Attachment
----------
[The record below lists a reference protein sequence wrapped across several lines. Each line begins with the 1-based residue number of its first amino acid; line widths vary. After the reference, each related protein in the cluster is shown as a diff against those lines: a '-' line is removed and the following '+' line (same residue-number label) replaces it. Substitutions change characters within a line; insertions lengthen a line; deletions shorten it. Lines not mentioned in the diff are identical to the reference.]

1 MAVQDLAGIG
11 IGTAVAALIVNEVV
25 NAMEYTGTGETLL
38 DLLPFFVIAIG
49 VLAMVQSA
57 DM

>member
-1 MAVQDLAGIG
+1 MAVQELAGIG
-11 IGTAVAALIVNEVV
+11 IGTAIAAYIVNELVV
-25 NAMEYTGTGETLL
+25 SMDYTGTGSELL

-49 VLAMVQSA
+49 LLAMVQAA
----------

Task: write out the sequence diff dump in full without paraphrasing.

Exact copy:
[The record below lists a reference protein sequence wrapped across several lines. Each line begins with the 1-based residue number of its first amino acid; line widths vary. After the reference, each related protein in the cluster is shown as a diff against those lines: a '-' line is removed and the following '+' line (same residue-number label) replaces it. Substitutions change characters within a line; insertions lengthen a line; deletions shorten it. Lines not mentioned in the diff are identical to the reference.]

1 MAVQDLAGIG
11 IGTAVAALIVNEVV
25 NAMEYTGTGETLL
38 DLLPFFVIAIG
49 VLAMVQSA
57 DM

>member
-1 MAVQDLAGIG
+1 MAVQELAGIG
-11 IGTAVAALIVNEVV
+11 IGTAIAAYIVNELVV
-25 NAMEYTGTGETLL
+25 SMDYTGTGSELL

-49 VLAMVQSA
+49 LLAMVQAA